The Teaching Summary, Contents: The Channel Introduction, Part 1 Part 2 Part 3 Summary, Chapter 1 Chapter 2 Chapter 3 Chapter 4 Chapter 5 Chapter 6 Chapter 7 Chapter 8 Chapter 9 Chapter 10 Appendix, Part 1 Part 2 Part 3 Part 4 Part 5 Conclusion
There is one question which will inevitably be asked, should this Summary ever be read outside the small group of people who have watched the development of the Teaching. On what authority is it based? The only answer lies in the Summary itself, and especially in the ninth chapter.
This Summary is an attempt to present, in a reasonable form, the principal ideas of the Teaching, and the Teaching is a written record of my recollected remembrances, over a period of nearly twenty years. These remembrances are ideas and answers my mind has received from another dimension.
My chief difficulty lies in the selection of words. Until I started to write this Summary, there had been many rather random shots at the nearest equivalent, without regard to other associations. Now I am making an effort to find words with the common dictionary meaning, nearest to the meaning I need, using the Concise Oxford Dictionary, not from any personal prejudice, but because it is the only dictionary in my possession.
In a work of this kind one is hampered by the different impressions words can convey. The church has a language all its own; science has another; a layman may use both in a sense quite different from the religious or the scientific meaning. Take for example the terms I have chosen, Conscious Mind, Supraconscious Mind, and Eternal Mind. The church might prefer Body, Soul and Spirit. And science? What would science call an Eternal Mind? Continuous Personality? Certain words are offensive to one person and acceptable to the next.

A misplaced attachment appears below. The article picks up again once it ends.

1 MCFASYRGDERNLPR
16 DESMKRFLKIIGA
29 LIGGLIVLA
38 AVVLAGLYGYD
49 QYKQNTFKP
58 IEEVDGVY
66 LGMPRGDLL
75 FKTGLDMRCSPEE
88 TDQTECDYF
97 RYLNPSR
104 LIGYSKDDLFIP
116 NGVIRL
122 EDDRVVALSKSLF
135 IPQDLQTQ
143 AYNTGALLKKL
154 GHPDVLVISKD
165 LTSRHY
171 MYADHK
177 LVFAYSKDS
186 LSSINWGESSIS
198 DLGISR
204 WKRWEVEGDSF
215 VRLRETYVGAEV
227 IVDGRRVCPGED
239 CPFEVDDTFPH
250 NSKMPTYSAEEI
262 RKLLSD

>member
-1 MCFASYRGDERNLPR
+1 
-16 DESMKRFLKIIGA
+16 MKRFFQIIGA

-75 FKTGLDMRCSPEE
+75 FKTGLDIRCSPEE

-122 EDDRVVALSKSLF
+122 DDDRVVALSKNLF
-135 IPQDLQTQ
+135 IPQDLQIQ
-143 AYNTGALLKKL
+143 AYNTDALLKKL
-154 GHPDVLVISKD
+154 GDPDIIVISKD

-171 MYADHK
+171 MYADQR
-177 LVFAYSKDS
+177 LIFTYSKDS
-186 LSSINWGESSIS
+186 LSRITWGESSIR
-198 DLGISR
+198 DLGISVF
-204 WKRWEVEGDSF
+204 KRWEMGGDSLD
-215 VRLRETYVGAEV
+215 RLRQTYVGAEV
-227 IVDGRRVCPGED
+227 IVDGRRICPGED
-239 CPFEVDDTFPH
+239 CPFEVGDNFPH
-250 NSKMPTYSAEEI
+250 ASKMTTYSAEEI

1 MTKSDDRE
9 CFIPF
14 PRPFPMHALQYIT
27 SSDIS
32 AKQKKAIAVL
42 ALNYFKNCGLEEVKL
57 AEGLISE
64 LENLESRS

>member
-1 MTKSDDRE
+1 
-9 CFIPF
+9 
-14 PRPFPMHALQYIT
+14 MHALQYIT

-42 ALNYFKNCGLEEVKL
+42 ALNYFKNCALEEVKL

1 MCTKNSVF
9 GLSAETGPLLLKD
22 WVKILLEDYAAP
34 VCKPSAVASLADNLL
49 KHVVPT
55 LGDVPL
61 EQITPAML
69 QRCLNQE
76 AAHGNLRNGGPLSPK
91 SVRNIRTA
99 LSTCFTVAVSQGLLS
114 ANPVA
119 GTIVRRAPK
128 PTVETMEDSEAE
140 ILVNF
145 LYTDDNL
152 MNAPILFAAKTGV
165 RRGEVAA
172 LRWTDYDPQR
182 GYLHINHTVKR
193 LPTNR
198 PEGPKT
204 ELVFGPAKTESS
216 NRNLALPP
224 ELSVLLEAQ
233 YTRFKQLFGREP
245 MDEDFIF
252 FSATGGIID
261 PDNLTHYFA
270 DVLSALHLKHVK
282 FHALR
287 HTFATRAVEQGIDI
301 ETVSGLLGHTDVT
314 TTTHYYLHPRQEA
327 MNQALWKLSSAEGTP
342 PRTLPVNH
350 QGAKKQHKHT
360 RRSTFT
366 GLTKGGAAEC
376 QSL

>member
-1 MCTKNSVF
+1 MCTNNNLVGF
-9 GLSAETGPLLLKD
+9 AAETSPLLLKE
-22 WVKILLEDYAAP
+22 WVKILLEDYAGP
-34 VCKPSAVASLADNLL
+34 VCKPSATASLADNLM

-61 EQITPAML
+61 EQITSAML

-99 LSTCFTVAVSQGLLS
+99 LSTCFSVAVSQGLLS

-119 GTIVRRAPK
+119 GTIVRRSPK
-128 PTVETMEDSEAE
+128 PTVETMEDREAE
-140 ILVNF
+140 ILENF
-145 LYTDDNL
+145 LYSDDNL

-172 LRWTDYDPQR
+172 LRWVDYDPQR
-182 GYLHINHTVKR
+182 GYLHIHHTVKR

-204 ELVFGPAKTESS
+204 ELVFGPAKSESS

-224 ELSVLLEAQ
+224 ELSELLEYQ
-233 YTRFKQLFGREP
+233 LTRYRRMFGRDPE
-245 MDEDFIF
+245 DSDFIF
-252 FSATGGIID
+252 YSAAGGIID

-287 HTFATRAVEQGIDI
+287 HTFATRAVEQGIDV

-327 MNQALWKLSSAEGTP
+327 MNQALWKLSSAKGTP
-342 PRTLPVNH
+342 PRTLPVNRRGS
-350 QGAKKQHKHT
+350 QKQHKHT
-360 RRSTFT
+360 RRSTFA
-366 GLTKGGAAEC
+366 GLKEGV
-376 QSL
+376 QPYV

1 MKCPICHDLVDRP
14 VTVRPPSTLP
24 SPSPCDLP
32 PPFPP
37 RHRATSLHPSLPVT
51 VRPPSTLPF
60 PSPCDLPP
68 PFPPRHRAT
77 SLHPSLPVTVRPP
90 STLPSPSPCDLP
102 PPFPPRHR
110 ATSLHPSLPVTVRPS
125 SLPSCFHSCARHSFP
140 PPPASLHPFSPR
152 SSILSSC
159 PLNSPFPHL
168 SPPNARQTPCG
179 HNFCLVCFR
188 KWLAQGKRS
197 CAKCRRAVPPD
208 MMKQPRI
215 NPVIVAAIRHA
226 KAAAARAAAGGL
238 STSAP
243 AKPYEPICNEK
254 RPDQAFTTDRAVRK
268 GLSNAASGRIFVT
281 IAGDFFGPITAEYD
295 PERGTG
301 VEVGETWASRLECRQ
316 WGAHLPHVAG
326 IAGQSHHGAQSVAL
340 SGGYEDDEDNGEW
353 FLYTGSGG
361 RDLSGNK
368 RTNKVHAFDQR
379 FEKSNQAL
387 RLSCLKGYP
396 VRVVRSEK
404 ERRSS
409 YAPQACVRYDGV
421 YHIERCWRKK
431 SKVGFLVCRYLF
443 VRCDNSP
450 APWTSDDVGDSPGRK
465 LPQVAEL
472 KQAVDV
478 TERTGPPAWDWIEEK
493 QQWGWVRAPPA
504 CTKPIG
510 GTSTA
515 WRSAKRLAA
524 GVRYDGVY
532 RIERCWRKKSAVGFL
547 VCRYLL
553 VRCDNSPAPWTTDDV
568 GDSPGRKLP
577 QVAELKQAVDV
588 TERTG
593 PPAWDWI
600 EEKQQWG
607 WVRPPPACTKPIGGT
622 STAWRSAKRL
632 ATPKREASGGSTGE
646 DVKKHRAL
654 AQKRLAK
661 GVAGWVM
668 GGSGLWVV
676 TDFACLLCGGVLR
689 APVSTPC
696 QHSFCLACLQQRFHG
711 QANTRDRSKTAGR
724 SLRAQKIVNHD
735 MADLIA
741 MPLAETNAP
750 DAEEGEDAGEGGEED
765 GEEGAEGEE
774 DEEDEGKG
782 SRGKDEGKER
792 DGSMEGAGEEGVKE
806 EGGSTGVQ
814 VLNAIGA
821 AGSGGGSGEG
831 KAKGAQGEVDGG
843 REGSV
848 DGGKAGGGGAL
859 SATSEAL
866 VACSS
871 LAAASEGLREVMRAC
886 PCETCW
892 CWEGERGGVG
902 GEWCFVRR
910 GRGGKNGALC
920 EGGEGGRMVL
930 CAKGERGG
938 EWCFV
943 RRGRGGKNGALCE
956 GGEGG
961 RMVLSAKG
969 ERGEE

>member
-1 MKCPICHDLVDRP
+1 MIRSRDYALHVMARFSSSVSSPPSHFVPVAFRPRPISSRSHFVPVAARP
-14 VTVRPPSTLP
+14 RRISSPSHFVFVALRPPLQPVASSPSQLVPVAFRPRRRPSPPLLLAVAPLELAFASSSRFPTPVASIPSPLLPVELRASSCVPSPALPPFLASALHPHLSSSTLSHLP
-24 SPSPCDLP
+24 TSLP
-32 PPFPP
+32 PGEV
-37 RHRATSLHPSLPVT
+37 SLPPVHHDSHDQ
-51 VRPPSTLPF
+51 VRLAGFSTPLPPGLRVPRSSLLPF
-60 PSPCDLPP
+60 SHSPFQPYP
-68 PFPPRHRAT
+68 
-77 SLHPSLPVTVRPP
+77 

The Summary is not a religion but it could perhaps become a solvent between religions. Neither is it a scientific exposition. I wish it were, but that would have been outside my knowledge and beyond my power. To a man of science, given this experience, my account will seem a child's effort. Nevertheless it is accurate within the compass of my understanding and that is the best I can give.
Kathleen Long, 1955
Kathleen Long was born in England on April 5th 1890, the youngest of three girls. Her father was a barrister and her mother a gifted pianist. The first twelve years of her life were spent near Guildford, when she developed her love of music, animals and exploring the countryside. In 1902 her father moved to Johannesburg to set up his own practice. Kathleen stayed on in England to finish her education, hoping to go to Oxford. Family circumstances prevented this, and she joined her father's office at the age of eighteen.
Later in Portuguese East Africa she met her future husband. They married in January 1911 and she gave birth to two daughters and a son. Her husband held the post of Agent of the Union Government of South Africa as well as honorary British Consul and often acting Consul General. During this time Kathleen met many high ranking people and also experienced the wonderful world of the African bush, into which she made many trips.
In 1928 the family moved to New Zealand where they settled on an eighteen acre farmlet near Nelson. They enjoyed the simple lifestyle, though it meant hard physical work and a struggle financially.
Kathleen developed an interest in psychic matters and in 1932 the first group was formed that later led up to the channeling of the Teaching. Her husband showed little interest in this side of her life. They parted in 1937, and Kathleen dedicated the rest of her life to the psychic research work concerning the continuance of personality before birth and after death. The result of these thirty years of work, produced within four consecutive groups, has never been published. In the latter years of her life she wrote the Summary of the Teaching and her autobiography. Despite leading separate lives, Kathleen and her husband still continued caring for each other. He voluntarily paid her an allowance and when he had a terminal illness, Kathleen lovingly nursed him till he died. Kathleen herself died in Nelson on October 24th 1962 at the age of seventy two.
Kath at the age of about 22
Kath with her family in South Africa
Kath on a hunting trip in South Africa
Kath in her older years in New Zealand